Should Gagging Be a Concern?
It’s incredibly common for infants and toddlers to gag when they are learning how to chew and swallow, especially when they are first learning the process. Learning to eat can be complex, and children must learn the motor skills to do it effectively. It is possible for very young children to gag when they are trying to learn how to speak. Certain sounds, such as “k” and “g,” are made at the back of the mouth that some children gag when attempting to produce. Parents and professionals who work with kids often ask them about their throats or noses before potentially abnormal throat noises.
Why Some Children Gag
Gagging is a reflex that all people of all ages have, and it has protective value. The gag reflex allows people to repel items that should not go down the throat, and it prevents people from choking. However, some children have more sensitive gag reflexes than others. When children are first learning how to eat and swallow, gagging in children is very common because they do not yet have the motor skills to effectively push the food past the area of the back of the mouth and the top part of the throat where the gag reflex will be triggered.
Why Some Children Experience a Gagging Reflex When Speaking
Gagging in children sometimes occurs when they are learning how to speak. While it can partially be due to an oversensitive gag reflex, it can also be due to the way that the child is attempting to make a sound. Gagging and speech issues are fairly common. If the child is attempting to make the sound too far in the back of the mouth, that might trigger their gag reflex.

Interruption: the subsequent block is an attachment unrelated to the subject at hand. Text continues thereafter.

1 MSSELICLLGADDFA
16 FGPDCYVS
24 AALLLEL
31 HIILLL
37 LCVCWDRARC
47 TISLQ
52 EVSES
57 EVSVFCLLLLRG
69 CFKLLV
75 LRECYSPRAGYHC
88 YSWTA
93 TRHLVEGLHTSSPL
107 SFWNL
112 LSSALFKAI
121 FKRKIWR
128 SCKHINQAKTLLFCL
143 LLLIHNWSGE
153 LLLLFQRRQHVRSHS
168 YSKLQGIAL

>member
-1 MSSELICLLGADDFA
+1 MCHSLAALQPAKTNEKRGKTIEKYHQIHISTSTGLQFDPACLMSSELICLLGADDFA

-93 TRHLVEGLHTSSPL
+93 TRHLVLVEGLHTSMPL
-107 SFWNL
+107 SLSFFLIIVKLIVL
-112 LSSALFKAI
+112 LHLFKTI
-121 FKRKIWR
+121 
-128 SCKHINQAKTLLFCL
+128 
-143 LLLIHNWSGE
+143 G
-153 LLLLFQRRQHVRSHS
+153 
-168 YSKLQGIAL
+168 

When Should I Be Concerned with Gagging
Gagging can be a concern at any age because there are many reasons why children might be doing it. It’s very common for the reflex to be triggered by foods that they are allergic to, and if the reflex is associated with certain foods, happens frequently, or happens at the sight or smell of certain foods, it can be a cause for concern at any age. With gagging and speech issues, the causes for concern are slightly different. It is not uncommon for children to experience a gag reflex when they are first learning how to enunciate certain consonants, but if it goes on for too long, they might also develop anxiety associated with speaking. If your child has been having consistent problems with this reflex, it might be time to figure out the cause, whether it is an oversensitive gag reflex, anxiety, or one of many other causes.